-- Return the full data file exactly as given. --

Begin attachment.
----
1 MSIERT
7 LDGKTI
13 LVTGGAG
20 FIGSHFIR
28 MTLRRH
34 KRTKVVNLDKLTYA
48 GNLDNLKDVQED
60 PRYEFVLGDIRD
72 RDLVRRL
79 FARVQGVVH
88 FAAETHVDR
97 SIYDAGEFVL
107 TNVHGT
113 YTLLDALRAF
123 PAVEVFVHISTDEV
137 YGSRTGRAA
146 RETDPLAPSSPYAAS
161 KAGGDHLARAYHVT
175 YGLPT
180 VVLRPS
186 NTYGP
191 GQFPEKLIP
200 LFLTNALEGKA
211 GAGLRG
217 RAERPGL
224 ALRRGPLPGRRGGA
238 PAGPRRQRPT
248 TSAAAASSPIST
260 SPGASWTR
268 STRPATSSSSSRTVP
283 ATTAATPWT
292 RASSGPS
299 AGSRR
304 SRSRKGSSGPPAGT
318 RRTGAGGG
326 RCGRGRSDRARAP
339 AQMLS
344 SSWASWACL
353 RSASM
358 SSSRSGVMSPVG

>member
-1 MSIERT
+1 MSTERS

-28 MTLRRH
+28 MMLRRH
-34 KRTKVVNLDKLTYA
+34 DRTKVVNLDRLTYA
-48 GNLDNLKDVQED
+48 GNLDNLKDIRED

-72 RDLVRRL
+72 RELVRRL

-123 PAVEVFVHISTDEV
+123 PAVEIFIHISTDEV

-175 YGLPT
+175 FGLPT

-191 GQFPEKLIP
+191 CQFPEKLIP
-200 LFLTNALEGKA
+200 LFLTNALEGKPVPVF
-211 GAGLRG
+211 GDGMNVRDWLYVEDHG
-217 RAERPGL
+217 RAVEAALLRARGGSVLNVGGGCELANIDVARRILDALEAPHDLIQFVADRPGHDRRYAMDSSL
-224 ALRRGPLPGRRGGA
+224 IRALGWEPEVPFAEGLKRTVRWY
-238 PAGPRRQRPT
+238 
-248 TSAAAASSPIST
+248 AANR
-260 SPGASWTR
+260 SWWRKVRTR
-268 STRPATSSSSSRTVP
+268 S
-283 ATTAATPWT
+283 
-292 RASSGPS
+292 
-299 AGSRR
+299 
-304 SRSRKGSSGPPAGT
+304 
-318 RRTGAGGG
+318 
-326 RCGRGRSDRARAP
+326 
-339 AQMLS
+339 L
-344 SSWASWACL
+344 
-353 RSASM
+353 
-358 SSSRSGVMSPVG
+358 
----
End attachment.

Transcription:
1 MSIERT
7 LDGKTI
13 LVTGGAG
20 FIGSHFIR
28 MTLRRH
34 KRTKVVNLDKLTYA
48 GNLDNLKDVQED
60 PRYEFVLGDIRD
72 RDLVRRL
79 FARVQGVVH
88 FAAETHVDR
97 SIYDAGEFVL
107 TNVHGT
113 YTLLDALRAF
123 PAVEVFVHISTDEV
137 YGSRTGRAA
146 RETDPLAPSSPYAAS
161 KAGGDHLARAYHVT
175 YGLPT
180 VVLRPS
186 NTYGP
191 GQFPEKLIP
200 LFLTNALEGKA
211 GAGLRG
217 RAERPGL
224 ALRRGPLPGRRGGA
238 PAGPRRQRPT
248 TSAAAASSPIST
260 SPGASWTR
268 STRPATSSSSSRTVP
283 ATTAATPWT
292 RASSGPS
299 AGSRR
304 SRSRKGSSGPPAGT
318 RRTGAGGG
326 RCGRGRSDRARAP
339 AQMLS
344 SSWASWACL
353 RSASM
358 SSSRSGVMSPVG

>member
-1 MSIERT
+1 MSTERS

-28 MTLRRH
+28 MMLRRH
-34 KRTKVVNLDKLTYA
+34 DRTKVVNLDRLTYA
-48 GNLDNLKDVQED
+48 GNLDNLKDIRED

-72 RDLVRRL
+72 RELVRRL

-123 PAVEVFVHISTDEV
+123 PAVEIFIHISTDEV

-175 YGLPT
+175 FGLPT

-191 GQFPEKLIP
+191 CQFPEKLIP
-200 LFLTNALEGKA
+200 LFLTNALEGKPVPVF
-211 GAGLRG
+211 GDGMNVRDWLYVEDHG
-217 RAERPGL
+217 RAVEAALLRARGGSVLNVGGGCELANIDVARRILDALEAPHDLIQFVADRPGHDRRYAMDSSL
-224 ALRRGPLPGRRGGA
+224 IRALGWEPEVPFAEGLKRTVRWY
-238 PAGPRRQRPT
+238 
-248 TSAAAASSPIST
+248 AANR
-260 SPGASWTR
+260 SWWRKVRTR
-268 STRPATSSSSSRTVP
+268 S
-283 ATTAATPWT
+283 
-292 RASSGPS
+292 
-299 AGSRR
+299 
-304 SRSRKGSSGPPAGT
+304 
-318 RRTGAGGG
+318 
-326 RCGRGRSDRARAP
+326 
-339 AQMLS
+339 L
-344 SSWASWACL
+344 
-353 RSASM
+353 
-358 SSSRSGVMSPVG
+358 